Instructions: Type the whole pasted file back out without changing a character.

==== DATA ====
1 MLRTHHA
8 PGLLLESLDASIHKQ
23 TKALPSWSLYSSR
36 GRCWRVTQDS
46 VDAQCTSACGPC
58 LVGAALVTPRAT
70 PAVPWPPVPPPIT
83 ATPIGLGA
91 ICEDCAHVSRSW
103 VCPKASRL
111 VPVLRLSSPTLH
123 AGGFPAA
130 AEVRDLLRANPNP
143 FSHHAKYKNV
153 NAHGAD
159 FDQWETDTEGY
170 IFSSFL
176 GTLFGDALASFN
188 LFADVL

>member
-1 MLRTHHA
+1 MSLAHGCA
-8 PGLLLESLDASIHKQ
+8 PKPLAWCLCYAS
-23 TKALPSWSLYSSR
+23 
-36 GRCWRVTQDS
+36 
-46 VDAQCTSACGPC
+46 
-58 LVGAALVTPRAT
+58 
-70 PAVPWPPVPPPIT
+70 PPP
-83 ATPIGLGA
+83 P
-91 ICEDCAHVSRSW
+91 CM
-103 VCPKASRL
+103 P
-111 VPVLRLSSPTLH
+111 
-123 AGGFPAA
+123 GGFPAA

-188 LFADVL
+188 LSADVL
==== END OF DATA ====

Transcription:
1 MLRTHHA
8 PGLLLESLDASIHKQ
23 TKALPSWSLYSSR
36 GRCWRVTQDS
46 VDAQCTSACGPC
58 LVGAALVTPRAT
70 PAVPWPPVPPPIT
83 ATPIGLGA
91 ICEDCAHVSRSW
103 VCPKASRL
111 VPVLRLSSPTLH
123 AGGFPAA
130 AEVRDLLRANPNP
143 FSHHAKYKNV
153 NAHGAD
159 FDQWETDTEGY
170 IFSSFL
176 GTLFGDALASFN
188 LFADVL

>member
-1 MLRTHHA
+1 MSLAHGCA
-8 PGLLLESLDASIHKQ
+8 PKPLAWCLCYAS
-23 TKALPSWSLYSSR
+23 
-36 GRCWRVTQDS
+36 
-46 VDAQCTSACGPC
+46 
-58 LVGAALVTPRAT
+58 
-70 PAVPWPPVPPPIT
+70 PPP
-83 ATPIGLGA
+83 P
-91 ICEDCAHVSRSW
+91 CM
-103 VCPKASRL
+103 P
-111 VPVLRLSSPTLH
+111 
-123 AGGFPAA
+123 GGFPAA

-188 LFADVL
+188 LSADVL